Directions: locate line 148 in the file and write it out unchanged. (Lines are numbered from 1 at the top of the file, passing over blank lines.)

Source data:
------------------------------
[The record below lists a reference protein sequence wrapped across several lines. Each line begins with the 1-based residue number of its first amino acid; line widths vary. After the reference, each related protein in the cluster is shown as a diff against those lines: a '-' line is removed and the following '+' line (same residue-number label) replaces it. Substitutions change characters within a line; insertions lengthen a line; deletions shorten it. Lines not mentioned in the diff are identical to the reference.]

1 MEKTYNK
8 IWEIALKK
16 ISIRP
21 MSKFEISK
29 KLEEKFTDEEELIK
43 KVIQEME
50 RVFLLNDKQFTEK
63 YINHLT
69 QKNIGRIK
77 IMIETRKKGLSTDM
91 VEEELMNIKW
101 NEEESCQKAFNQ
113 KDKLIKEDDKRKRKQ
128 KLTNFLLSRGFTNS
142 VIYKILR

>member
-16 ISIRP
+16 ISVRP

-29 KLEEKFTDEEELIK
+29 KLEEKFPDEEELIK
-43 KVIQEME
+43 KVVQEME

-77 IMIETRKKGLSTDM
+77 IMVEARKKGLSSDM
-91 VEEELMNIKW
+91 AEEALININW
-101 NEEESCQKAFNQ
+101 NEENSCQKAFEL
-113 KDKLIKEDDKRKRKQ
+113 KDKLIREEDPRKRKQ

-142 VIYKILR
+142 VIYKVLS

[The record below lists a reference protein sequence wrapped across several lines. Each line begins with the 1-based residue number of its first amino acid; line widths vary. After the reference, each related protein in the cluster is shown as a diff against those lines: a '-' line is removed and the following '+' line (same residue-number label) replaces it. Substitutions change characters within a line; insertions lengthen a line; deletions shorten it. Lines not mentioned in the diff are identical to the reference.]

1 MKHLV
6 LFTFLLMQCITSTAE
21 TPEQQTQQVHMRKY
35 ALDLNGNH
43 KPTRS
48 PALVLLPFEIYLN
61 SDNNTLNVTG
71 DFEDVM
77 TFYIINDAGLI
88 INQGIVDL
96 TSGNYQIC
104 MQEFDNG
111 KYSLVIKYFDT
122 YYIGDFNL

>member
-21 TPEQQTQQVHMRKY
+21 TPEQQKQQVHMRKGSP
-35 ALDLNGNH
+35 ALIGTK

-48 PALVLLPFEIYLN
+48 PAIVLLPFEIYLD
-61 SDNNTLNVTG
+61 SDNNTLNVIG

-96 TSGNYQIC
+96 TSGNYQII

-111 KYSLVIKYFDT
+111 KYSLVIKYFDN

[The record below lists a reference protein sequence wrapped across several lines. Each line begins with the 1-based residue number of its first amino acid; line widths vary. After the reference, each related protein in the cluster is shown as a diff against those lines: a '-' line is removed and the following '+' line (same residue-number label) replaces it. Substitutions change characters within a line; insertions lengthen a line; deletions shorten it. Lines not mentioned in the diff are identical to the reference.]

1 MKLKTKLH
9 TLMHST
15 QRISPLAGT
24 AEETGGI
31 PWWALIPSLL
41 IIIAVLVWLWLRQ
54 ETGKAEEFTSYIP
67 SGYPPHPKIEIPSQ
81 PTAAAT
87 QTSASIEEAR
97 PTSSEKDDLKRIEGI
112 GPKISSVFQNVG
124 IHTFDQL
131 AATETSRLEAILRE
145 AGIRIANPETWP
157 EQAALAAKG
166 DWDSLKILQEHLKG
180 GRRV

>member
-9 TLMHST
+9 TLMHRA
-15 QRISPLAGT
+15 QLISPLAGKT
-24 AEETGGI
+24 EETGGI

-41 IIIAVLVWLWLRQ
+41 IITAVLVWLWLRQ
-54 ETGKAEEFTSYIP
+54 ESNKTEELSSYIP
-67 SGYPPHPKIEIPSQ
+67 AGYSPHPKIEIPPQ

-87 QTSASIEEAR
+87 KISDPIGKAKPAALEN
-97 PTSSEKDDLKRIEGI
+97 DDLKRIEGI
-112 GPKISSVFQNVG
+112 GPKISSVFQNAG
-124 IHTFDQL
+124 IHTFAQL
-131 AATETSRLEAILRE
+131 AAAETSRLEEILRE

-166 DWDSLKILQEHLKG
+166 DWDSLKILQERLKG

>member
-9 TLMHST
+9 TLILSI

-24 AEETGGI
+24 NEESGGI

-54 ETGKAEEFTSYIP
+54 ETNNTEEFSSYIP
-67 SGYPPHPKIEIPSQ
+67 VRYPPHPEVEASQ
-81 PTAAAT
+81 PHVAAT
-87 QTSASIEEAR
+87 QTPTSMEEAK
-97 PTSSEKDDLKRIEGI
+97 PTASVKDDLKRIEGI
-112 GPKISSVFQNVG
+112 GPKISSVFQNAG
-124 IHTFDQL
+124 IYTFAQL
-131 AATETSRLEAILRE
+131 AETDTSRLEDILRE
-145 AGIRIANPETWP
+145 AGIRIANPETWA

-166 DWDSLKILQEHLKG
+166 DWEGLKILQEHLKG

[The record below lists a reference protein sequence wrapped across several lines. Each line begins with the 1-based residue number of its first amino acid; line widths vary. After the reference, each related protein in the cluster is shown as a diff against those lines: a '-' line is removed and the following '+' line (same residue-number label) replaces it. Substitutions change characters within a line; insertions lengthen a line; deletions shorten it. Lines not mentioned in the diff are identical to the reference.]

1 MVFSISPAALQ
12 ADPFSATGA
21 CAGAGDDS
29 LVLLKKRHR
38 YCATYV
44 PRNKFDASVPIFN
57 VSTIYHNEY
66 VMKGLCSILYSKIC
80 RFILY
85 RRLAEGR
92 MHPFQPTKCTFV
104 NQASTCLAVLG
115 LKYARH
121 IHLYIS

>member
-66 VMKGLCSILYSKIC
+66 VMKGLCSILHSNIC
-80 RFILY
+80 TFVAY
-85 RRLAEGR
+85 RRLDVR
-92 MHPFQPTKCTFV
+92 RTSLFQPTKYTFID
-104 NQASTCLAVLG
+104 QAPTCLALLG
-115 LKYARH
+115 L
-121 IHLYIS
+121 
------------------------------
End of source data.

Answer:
+66 VMKGLCSILHSNIC